Jan 24, 2015

You would need $\text{0.078 g}$, or $\text{78 mg}$ of ${\text{Na"_2"SO}}_{4}$.

The key factor in solving this problem is the balanced chemical equation for the dissociation of ${\text{Na"_2"SO}}_{4}$ in water:

$N {a}_{2} S {O}_{4 \left(a q\right)} \to 2 N {a}_{\left(a q\right)}^{+} + S {O}_{4 \left(a q\right)}^{2 -}$

Notice that 1 mole of ${\text{Na"_2"SO}}_{4}$ produces 2 moles of ${\text{Na}}^{+}$ ions.

What a $\text{25}$ ppm solution of ${\text{Na}}^{+}$ ions means is that you must have $\text{25 mg}$, or $\text{25" * 10^(-3)"g}$, of sodium ions in $\text{1 L}$, or $\text{1000 mL}$, of water. You can determine the moles of sodium ions your solution must contain by using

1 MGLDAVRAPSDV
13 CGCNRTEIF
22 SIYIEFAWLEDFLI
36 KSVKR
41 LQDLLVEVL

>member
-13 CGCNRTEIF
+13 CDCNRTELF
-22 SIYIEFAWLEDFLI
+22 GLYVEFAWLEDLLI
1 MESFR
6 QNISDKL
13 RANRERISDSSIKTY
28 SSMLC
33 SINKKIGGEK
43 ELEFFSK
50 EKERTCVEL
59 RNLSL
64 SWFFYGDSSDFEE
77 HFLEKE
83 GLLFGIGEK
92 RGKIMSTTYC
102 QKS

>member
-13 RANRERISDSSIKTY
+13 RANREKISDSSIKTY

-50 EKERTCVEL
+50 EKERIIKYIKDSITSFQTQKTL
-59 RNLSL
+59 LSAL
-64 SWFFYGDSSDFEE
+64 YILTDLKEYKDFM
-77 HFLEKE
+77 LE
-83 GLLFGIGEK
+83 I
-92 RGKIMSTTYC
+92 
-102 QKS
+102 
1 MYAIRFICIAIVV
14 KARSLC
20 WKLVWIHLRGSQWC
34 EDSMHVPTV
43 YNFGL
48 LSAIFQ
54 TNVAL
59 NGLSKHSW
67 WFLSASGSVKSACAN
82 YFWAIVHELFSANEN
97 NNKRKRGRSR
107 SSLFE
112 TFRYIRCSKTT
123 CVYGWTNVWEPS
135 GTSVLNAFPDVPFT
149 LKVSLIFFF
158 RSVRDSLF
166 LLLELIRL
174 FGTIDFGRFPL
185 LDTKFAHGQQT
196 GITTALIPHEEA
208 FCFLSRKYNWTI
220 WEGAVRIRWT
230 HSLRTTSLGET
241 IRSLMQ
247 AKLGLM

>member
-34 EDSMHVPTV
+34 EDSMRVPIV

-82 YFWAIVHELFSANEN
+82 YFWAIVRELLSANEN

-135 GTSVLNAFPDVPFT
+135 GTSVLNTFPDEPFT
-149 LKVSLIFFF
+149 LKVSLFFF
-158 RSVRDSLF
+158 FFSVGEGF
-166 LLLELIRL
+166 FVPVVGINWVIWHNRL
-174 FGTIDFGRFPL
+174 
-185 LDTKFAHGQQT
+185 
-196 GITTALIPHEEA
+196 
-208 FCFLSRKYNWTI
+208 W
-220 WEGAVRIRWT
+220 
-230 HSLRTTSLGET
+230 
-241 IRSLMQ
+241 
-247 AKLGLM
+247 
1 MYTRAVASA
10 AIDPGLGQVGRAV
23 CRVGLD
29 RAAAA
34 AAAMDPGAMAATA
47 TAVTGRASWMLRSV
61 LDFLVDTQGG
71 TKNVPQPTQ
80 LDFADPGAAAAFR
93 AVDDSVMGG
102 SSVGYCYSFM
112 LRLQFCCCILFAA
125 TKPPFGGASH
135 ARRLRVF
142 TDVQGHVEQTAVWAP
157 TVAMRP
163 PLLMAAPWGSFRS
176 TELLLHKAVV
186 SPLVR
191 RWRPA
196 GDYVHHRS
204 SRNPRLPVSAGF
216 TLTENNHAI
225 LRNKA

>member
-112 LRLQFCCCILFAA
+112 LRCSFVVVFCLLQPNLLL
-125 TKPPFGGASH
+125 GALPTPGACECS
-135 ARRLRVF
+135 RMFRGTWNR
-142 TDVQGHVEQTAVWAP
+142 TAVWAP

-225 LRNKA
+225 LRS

${\text{25" * 10^(-3)"g" * ("1 mole Na"^(+))/("23.0 g") = "1.09" * 10^(-3)"moles Na}}^{+}$

Since the mole ratio between ${\text{Na"_2"SO}}_{4}$ and ${\text{Na}}^{+}$ is $1 : 2$, the number of moles of the former you'll need is

$1.09 \cdot {10}^{_ 3} {\text{moles Na"^(+) * ("1 mole Na"_2"SO"_4)/("2 moles Na"^(+)) = 0.55 * 10^(-3) "moles Na"_2"SO}}_{4}$

Therefore, the mass of ${\text{Na"_2"SO}}_{4}$ needed is

$\text{0.55" * 10^(-3) "moles Na"_2"SO"_4 * ("142.0 g")/("1 mole") = 78 * 10^(-3)"g" = "78 mg}$